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robots stand at laptop computers

February 08, 2022

Stabilizing a Supervised Bot Detection Algorithm

By Lynnette Ng

Tags: bot detection, algorithm stability, statistical analysis

Image caption: Robots stand at laptop computers
Image credit: Canva

Recent Publication:

Reference for paper: Lynnette Hui Xian Ng, Dawn C. Robertson, Kathleen M. Carley, Stabilizing a supervised bot detection algorithm: How much data is needed for consistent predictions?,Online Social Networks and Media,Volume 28,2022,100198,ISSN 2468-6964,

Direct link to paper, published Feb 8, 2022:


Social media bots are automated accounts controlled by algorithms rather than human users. Bot detection algorithms are a critical part of an information operations pipeline, typically used to identify the impact of these inauthentic accounts in an information manipulation campaign. 

Stable bot detection algorithms are thus critical to estimating the impact and effectiveness of these accounts in an information campaign. 

An unstable algorithm means that the classification of a user agent as a bot or not keeps changing: it can be classified as a bot in one time frame and classified as a non-bot in another timeframe. This will affect the reliability of characterizing user agents as bots to understand how bots affect an event like the US elections, because the user agents can well be misclassified, rendering the analysis invalid.

What is a stable bot detection algorithm?

A stable bot score is one that changes minimally across an investigation time frame, thus providing reliable characterization of an account - or agent’s - bot classification. A stable bot detection algorithm is one that consistently characterizes an agent as a bot or non-bot.

Bot detection algorithms typically return a bot probability score of the agent, identifying the likelihood of the agent being a bot or not. Characterization of bots typically rely on thresholding bot score values: an agent is a bot if the probability is above a certain threshold; and not a bot if it is below a threshold.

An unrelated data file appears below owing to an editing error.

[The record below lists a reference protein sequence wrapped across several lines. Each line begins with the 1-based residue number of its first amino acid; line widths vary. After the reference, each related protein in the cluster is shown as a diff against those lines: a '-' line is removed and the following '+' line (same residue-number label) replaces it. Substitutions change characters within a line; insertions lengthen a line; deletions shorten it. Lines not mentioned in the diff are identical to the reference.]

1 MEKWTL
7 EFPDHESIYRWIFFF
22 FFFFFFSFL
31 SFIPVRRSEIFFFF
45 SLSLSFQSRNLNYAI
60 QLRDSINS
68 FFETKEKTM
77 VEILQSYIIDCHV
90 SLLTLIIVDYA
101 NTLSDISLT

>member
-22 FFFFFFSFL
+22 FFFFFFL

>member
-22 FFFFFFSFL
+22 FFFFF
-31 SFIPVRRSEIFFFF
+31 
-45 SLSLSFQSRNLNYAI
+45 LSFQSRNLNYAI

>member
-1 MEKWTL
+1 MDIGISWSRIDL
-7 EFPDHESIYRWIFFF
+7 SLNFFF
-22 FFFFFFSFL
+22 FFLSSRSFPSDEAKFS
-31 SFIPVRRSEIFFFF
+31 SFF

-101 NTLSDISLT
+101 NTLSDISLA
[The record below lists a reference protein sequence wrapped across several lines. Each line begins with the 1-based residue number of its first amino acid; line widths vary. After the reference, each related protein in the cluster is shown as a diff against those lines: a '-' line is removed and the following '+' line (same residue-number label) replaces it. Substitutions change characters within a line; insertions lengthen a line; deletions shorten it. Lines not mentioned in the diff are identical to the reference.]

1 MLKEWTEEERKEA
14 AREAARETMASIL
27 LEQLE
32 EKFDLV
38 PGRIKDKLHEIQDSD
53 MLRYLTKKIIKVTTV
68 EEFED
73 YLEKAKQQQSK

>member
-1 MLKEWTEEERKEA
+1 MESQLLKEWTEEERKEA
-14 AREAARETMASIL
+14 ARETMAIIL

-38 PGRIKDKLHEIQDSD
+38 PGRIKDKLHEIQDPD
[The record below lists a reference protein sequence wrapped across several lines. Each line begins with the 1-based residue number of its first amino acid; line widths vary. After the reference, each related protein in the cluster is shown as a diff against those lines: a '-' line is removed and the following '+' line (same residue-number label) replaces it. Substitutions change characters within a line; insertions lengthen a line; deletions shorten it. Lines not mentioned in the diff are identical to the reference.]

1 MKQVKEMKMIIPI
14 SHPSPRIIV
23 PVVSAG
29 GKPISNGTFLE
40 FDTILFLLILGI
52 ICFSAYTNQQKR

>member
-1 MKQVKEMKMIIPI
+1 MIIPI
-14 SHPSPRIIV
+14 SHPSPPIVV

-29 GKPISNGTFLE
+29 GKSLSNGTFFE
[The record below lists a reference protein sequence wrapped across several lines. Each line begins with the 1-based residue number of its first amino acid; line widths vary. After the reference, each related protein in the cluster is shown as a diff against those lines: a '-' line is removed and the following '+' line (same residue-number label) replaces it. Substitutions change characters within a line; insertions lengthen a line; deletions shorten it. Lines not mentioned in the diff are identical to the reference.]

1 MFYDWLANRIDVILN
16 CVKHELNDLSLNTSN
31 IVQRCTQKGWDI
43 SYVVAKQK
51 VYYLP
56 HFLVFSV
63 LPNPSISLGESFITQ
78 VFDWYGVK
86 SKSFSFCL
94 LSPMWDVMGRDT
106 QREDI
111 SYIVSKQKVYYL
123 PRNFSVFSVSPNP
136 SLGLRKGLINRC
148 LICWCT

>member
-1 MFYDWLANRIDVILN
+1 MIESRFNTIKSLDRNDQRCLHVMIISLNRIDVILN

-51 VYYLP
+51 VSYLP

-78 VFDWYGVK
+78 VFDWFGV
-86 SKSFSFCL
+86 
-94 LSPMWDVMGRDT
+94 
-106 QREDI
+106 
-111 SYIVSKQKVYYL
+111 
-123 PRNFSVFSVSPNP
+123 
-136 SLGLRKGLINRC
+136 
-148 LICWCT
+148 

We profiled stabilizing the bot detection algorithm, BotHunter  through answering the following two questions: 

  1. How much data is required for a stable bot probability score?
  2. What threshold is recommended for a stable bot detection algorithm?

To do so, we collected data on 5000 Twitter agents with 150 days worth of data. We ran the BotHunter service on the data of each user per day, and per threshold. BotHunter provides a bot-probability score of an agent that is between 0 and 1. An agent with a score that is closer to 0 is likely to be a non-bot, while an agent with a score that is closer to 1 is likely to be a bot.

How do we determine the amount of data required? 

We analyze the amount of data required through the stability of bot probability scores. That is, we analyze how bot scores change across an increasing number of days, and an increasing number of tweets. Through analyzing the evolution of bot scores across time and volume,  we observe that the bot score measured by a single day’s worth of tweets is more stable than that of a single tweet. This is likely because a single day worth of data has multiple tweets for the algorithm to work on. The ideal data size for bot score determination is at least 100 days worth of tweets or at least 400 tweets, because after that the changes in bot scores are negligible.

How do we determine the recommended threshold? 

Bot detection algorithms typically rely on classifying bot-probability score values to determine whether an agent is a bot or non-bot. Throughout literature, many different values have been used: Zhang et al  used 0.25; Boichak et al used 0.50; Ng and Carley used 0.70; Rauchfleisch and Kaiser used 0.76.